The non-existence of surviving needles and a general lack of viable information have lead to suppositions that knitting is not period to the medieval time frame. Depending on where or when your persona may have lived, there is some merit to this supposition, but for the Germanic peoples, there are examples of knitting within at least my general area of study.
Existence: Knitting or Naalbinding
What is the basis for those who would claim that there wasn't knitting during period?
The main argument I have found against knitting in period is as follows (with only minor variations):
They only used a single long needle, similar to naalbinding or tatting, to achieve the appearance of knitting, therefore, they didn't have knitting in the middle ages. Instead the people of the middle ages used a stitch called the Tarim-stitch or "Coptic" stitch, which is a naalbinding technique. Many of the early medieval pieces (before the 14th century) which were identified as knitting were actually naalbinding instead of knitting.While this could be a perfectly viable stand-point, there is at least one image in the Germanic area which concerns the use of knitting in period and there are a number of extant artifacts as well.
|Buxtehuder Altar - The Visit of the Angels or Knitting Madonna by Meister Bertram of Minden, circa 1400-10|
Extant examples are provided by a couple of sources.
Firstly, by the Venetian ship, "Gagiana," which sank near the rocky inlet Gnalic just a few miles south of the town of Biograd, Croatia in 1583, as well as the English ship, "Mary Rose," which sank outside Portsmouth, England in 1545. Instead of re-writing information that is already available online, here is another individual's research into the Knitted Flat Cap followed by the Curious Frau's cap pattern.
Secondly, lardatter.com has compiled a rather comprehensive list in Knit Clothing from the Middle Ages through the 17th century.
Appearance: Differences betweeen Naalbinding and Knitting Fabrics
I have noticed two differences between naalbinding and knitting once the fabrics are completed. On the knit side of the fabric, there are obvious loops that appear like "v"s. Using knitting needles, the individual skeins of these loops are separate and distinct at the point of the "v", while the naalbinding Tarim-stitch causes the skeins to be crossed one over the other. On the perl side of the fabric, the fabric appears as horizontal dashed lines. Using knitting needles, these lines appear straight, distinct, and perfectly horizontal, while the individual stitches of the naalbinding Tarim-stitch, while also horizontal, appear somewhat rounded. (This may be an illusion based on what I've been able to observe.)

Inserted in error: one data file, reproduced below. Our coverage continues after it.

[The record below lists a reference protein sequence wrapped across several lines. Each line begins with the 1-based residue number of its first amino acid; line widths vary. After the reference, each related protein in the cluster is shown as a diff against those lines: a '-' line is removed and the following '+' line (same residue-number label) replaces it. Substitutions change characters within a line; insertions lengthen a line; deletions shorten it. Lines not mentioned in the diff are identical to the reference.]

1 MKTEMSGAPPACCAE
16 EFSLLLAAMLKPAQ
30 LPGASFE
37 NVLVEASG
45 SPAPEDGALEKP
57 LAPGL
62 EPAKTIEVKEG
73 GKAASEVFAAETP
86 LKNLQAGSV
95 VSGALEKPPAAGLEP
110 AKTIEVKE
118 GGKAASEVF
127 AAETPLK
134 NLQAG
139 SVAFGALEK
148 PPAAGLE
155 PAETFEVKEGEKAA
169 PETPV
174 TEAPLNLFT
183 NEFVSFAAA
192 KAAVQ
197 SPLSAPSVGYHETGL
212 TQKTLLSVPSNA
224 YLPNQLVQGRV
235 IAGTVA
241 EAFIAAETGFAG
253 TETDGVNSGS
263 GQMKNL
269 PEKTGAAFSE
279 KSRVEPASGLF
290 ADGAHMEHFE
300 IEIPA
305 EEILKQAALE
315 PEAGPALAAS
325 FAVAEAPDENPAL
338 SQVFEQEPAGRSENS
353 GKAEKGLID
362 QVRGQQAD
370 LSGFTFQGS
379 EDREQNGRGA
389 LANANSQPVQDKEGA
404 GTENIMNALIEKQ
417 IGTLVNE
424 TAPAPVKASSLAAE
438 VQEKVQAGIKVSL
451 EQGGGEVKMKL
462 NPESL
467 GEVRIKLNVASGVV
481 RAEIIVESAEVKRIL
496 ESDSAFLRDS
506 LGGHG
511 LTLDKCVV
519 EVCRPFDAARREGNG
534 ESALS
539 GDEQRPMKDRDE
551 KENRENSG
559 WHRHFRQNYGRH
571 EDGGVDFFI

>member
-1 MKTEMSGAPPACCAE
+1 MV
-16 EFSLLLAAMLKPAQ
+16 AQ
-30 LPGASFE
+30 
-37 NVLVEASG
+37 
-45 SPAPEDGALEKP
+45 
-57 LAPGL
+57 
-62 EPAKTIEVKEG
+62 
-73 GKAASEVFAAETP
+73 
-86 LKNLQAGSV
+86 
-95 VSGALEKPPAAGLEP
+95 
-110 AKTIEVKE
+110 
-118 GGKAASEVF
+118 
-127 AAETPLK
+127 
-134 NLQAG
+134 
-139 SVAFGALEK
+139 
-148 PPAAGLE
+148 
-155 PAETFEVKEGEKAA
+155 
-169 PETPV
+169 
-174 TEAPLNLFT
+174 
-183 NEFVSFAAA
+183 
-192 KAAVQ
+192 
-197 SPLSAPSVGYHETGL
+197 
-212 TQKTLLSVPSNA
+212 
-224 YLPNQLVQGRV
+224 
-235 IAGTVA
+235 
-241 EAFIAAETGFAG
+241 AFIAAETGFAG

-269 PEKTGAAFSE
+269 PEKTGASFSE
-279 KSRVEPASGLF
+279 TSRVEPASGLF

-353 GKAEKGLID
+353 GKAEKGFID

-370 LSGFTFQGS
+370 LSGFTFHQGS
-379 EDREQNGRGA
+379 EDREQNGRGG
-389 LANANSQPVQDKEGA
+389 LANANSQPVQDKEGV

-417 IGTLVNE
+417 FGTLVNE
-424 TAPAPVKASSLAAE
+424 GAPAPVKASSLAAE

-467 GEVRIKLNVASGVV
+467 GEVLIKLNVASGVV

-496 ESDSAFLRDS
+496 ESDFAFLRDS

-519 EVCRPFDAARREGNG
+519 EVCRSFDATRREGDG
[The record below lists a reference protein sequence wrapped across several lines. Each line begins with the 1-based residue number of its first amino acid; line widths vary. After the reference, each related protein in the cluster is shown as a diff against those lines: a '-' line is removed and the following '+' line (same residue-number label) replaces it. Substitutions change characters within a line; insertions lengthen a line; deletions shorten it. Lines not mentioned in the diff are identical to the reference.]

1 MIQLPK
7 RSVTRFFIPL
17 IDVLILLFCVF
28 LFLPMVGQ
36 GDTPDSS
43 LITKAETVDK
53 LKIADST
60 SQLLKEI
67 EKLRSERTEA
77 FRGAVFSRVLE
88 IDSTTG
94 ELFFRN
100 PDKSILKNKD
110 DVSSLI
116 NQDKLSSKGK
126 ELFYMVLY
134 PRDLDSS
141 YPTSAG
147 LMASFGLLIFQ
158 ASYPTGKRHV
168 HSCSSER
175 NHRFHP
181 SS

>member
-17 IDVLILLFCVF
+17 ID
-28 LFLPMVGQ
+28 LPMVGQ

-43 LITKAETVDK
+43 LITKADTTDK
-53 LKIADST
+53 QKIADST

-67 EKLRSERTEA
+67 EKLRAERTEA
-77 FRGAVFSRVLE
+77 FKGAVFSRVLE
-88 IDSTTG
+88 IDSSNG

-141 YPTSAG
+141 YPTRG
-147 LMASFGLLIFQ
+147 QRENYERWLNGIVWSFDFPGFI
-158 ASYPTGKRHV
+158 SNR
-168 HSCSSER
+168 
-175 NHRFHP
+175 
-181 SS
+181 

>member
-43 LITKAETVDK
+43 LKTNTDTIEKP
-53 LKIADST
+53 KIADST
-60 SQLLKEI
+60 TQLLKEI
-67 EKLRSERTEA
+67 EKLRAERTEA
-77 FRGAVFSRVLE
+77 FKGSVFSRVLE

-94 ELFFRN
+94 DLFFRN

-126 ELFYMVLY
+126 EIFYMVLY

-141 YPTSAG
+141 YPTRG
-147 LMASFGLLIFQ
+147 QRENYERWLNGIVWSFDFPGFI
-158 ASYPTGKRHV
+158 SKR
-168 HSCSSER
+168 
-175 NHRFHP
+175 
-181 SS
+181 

While the fabric does appear somewhat similar, it appears to behave somewhat differently when it is stretched. If you stretch a knitted fabric, the holes remain somewhat even and uniform, almost square in fact, whereas naalbinding appears to have more stretch and the holes appear elongated. Technique and skill may have a bit to do with how much naalbinding stretches, but this is not an area I have currently researched.
Both techniques were likely practiced during the later Middle Ages in many areas of Europe while the medieval population was transitioning from a cumbersome, though very elastic and durable, process (naalbinding) to a faster, though slightly less elastic, product (knitting).
- Medieval Egyptian Child's Sock
- Hand Knit Hose by Donna Flood Kenton
- Knitted Caps by Cathy Snell
- The Knitting Crafts in Europe from the Thirteenth to the Eighteenth Century by Irena Turnau
- A Workwoman's Guide, containing instructions in cutting out and completing those articles of wearing apparel, &c., which are usually made at home; also, explanations on upholstery, straw-platting, bonnet-making, knitting, &c. by A Lady (1840)
- The Venetian Shipwreck at Gnalic: Biograd na moru by Tomaž Lauko and Zrinka Mileusnić